Monday, February 15, 2010

Educational Foundation brings classic literature to Pittsfield Elementary

The following article was taken from the Ann Arbor News at http://www.annarbor.com/community/news/education/educational_foundation_brings_classic_literature_to_pittsfield_elementary/


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Pittsfield teacher Cory Merante discusses a book with his class.

Photo courtesy of Pittsfield Elementary School


Whatever happened to the classics of children’s literature – Tom Sawyer, Treasure Island, Little Women, King Arthur and Robin Hood? These and other titles, once required reading for elementary students, have largely fallen by the wayside in favor of more contemporary books.

Thanks to a grant from the Ann Arbor Public Schools Educational Foundation, children at Pittsfield Elementary School are reconnecting with these classics.

Pittsfield Teachers Shannon Lauer, Cory Merante and Ebony Peoples, who were disappointed with the quality of books available for their classes, wanted to provide more challenging (but still age appropriate) reading material. After some research, they proposed a grant through AAPSEF to purchase illustrated editions of the classics (as well as higher-quality contemporary picture books).

Their request matched perfectly the goals of the Karen Thomas Memorial Fund, administered by AAPSEF. This fund was established in 2008 following the death of local writer Karen Thomas, herself a voracious reader. The fund’s purpose is to encourage and support reading at the elementary level, particularly among economically disadvantaged students. Pittsfield Elementary is among Ann Arbor’s most diverse schools, with over half its enrollment qualifying for the free- or reduced-cost lunch program.

As a result, Ms. Lauer’s second-graders are enjoying much more challenging and rewarding books. Her students particularly like Twilight Comes Twice, a lyrical picture book that describes the differing sights, sounds and moods found daily at dawn and sunset. Another favorite is How Many Days to America?, the story of an immigrant family, which is especially appropriate given the ethnic diversity of her classroom.

In Ms. People’s third grade class, the hands-down favorite is the complete set of The Chronicles of Narnia. Also popular are Laura Ingalls Wilder’s “Little House” books. Both series are a bit of a stretch for some readers, but her students find them well worth the effort.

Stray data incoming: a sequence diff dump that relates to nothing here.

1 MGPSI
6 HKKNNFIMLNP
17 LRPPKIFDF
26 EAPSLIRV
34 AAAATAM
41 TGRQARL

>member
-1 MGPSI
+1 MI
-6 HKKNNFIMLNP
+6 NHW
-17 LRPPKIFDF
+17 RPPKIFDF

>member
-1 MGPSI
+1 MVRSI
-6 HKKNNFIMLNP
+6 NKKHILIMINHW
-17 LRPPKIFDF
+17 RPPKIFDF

But it is with Mr. Merante’s fourth-graders that the program to re-introduce the classics has really taken off. While his students were familiar with movie versions of The Jungle Book and The Wonderful Wizard of Oz, none had ever read the actual books. Now they are discovering the richness of detail and language they had been missing – discoveries facilitated by the more challenging books taught in Ms. Lauer’s and Ms. Peoples’ classes .

Some of the books are abridged to fit the reading levels of fourth graders. But the grant stipulated that the original, unabridged versions of each book should also be available. Some proficient readers are eager to try the more challenging texts. Mr. Merante was pleasantly surprised to find that many others start with the simplified version of a classic, then re-read it in the original form.

Mr. Merante also gives writing assignments based on these classic books, with some very thoughtful results. One student wrote about Huckleberry Finn’s relationship with his derelict father, and speculated about what kind of father Huck himself might become, given his experiences with Pap.

Favorite genres include science fiction (The Time Machine and 20,000 Leagues Under the Sea), adventure stories (Treasure Island and The Merry Adventures of Robin Hood), fantasy (Alice’s Adventures in Wonderland and The Little Prince), horse stories (Little Britches), coming-of-age novels (Little Women and Huckleberry Finn), and, of course, horror (The Picture of Dorian Gray).

Donations to the Ann Arbor Public Schools Educational Foundation can be made at the following address: www.aapsef.org

Personal note from the author: Karen, my wife of 38 years, was absolutely passionate about reading, and especially loved children’s literature. I can think of no better way of memorializing her than by passing on her love for the classics to the next generation. I cherish the many letters of appreciation I received from Mr. Merante’s students expressing their appreciation for these classic books.

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